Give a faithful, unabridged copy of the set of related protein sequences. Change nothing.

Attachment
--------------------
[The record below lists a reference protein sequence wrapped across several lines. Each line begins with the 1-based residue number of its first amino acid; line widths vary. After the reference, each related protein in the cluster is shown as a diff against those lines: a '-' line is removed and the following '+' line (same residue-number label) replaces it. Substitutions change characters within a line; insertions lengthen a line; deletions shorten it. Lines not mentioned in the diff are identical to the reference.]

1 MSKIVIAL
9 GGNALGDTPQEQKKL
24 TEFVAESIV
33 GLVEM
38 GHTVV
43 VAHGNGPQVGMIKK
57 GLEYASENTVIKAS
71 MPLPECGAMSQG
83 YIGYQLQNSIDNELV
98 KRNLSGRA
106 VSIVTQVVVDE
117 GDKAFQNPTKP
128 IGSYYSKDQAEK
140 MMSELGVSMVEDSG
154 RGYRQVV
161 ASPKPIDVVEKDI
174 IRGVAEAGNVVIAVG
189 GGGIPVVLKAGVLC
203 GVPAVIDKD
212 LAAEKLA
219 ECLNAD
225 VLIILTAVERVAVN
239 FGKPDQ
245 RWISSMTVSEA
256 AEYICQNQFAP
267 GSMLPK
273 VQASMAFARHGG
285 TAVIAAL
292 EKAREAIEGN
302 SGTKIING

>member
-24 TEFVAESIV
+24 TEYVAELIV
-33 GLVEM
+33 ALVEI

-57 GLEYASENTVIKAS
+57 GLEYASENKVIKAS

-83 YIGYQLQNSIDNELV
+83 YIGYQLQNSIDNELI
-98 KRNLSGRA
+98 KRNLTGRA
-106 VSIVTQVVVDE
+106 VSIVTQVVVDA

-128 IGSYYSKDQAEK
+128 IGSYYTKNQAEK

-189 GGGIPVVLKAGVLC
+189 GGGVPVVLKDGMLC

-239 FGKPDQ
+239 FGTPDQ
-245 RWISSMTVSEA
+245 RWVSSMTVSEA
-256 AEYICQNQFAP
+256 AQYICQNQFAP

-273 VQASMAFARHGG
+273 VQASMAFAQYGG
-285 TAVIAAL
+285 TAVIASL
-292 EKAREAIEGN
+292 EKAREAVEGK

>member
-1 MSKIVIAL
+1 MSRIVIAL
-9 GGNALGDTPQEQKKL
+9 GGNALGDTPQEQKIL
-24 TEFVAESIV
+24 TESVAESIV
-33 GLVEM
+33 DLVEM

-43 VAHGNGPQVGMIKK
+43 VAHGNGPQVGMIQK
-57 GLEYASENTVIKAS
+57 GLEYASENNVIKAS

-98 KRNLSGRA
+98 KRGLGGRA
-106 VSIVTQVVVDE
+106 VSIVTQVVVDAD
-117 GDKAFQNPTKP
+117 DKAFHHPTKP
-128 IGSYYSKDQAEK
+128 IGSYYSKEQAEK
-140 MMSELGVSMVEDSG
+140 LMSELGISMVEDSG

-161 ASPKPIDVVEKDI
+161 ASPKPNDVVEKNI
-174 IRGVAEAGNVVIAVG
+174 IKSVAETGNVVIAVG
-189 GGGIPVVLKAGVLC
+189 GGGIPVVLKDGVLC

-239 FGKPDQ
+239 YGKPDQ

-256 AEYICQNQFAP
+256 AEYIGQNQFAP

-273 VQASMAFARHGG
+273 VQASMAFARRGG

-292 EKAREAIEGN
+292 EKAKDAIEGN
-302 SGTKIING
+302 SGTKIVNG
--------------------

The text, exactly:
[The record below lists a reference protein sequence wrapped across several lines. Each line begins with the 1-based residue number of its first amino acid; line widths vary. After the reference, each related protein in the cluster is shown as a diff against those lines: a '-' line is removed and the following '+' line (same residue-number label) replaces it. Substitutions change characters within a line; insertions lengthen a line; deletions shorten it. Lines not mentioned in the diff are identical to the reference.]

1 MSKIVIAL
9 GGNALGDTPQEQKKL
24 TEFVAESIV
33 GLVEM
38 GHTVV
43 VAHGNGPQVGMIKK
57 GLEYASENTVIKAS
71 MPLPECGAMSQG
83 YIGYQLQNSIDNELV
98 KRNLSGRA
106 VSIVTQVVVDE
117 GDKAFQNPTKP
128 IGSYYSKDQAEK
140 MMSELGVSMVEDSG
154 RGYRQVV
161 ASPKPIDVVEKDI
174 IRGVAEAGNVVIAVG
189 GGGIPVVLKAGVLC
203 GVPAVIDKD
212 LAAEKLA
219 ECLNAD
225 VLIILTAVERVAVN
239 FGKPDQ
245 RWISSMTVSEA
256 AEYICQNQFAP
267 GSMLPK
273 VQASMAFARHGG
285 TAVIAAL
292 EKAREAIEGN
302 SGTKIING

>member
-24 TEFVAESIV
+24 TEYVAELIV
-33 GLVEM
+33 ALVEI

-57 GLEYASENTVIKAS
+57 GLEYASENKVIKAS

-83 YIGYQLQNSIDNELV
+83 YIGYQLQNSIDNELI
-98 KRNLSGRA
+98 KRNLTGRA
-106 VSIVTQVVVDE
+106 VSIVTQVVVDA

-128 IGSYYSKDQAEK
+128 IGSYYTKNQAEK

-189 GGGIPVVLKAGVLC
+189 GGGVPVVLKDGMLC

-239 FGKPDQ
+239 FGTPDQ
-245 RWISSMTVSEA
+245 RWVSSMTVSEA
-256 AEYICQNQFAP
+256 AQYICQNQFAP

-273 VQASMAFARHGG
+273 VQASMAFAQYGG
-285 TAVIAAL
+285 TAVIASL
-292 EKAREAIEGN
+292 EKAREAVEGK

>member
-1 MSKIVIAL
+1 MSRIVIAL
-9 GGNALGDTPQEQKKL
+9 GGNALGDTPQEQKIL
-24 TEFVAESIV
+24 TESVAESIV
-33 GLVEM
+33 DLVEM

-43 VAHGNGPQVGMIKK
+43 VAHGNGPQVGMIQK
-57 GLEYASENTVIKAS
+57 GLEYASENNVIKAS

-98 KRNLSGRA
+98 KRGLGGRA
-106 VSIVTQVVVDE
+106 VSIVTQVVVDAD
-117 GDKAFQNPTKP
+117 DKAFHHPTKP
-128 IGSYYSKDQAEK
+128 IGSYYSKEQAEK
-140 MMSELGVSMVEDSG
+140 LMSELGISMVEDSG

-161 ASPKPIDVVEKDI
+161 ASPKPNDVVEKNI
-174 IRGVAEAGNVVIAVG
+174 IKSVAETGNVVIAVG
-189 GGGIPVVLKAGVLC
+189 GGGIPVVLKDGVLC

-239 FGKPDQ
+239 YGKPDQ

-256 AEYICQNQFAP
+256 AEYIGQNQFAP

-273 VQASMAFARHGG
+273 VQASMAFARRGG

-292 EKAREAIEGN
+292 EKAKDAIEGN
-302 SGTKIING
+302 SGTKIVNG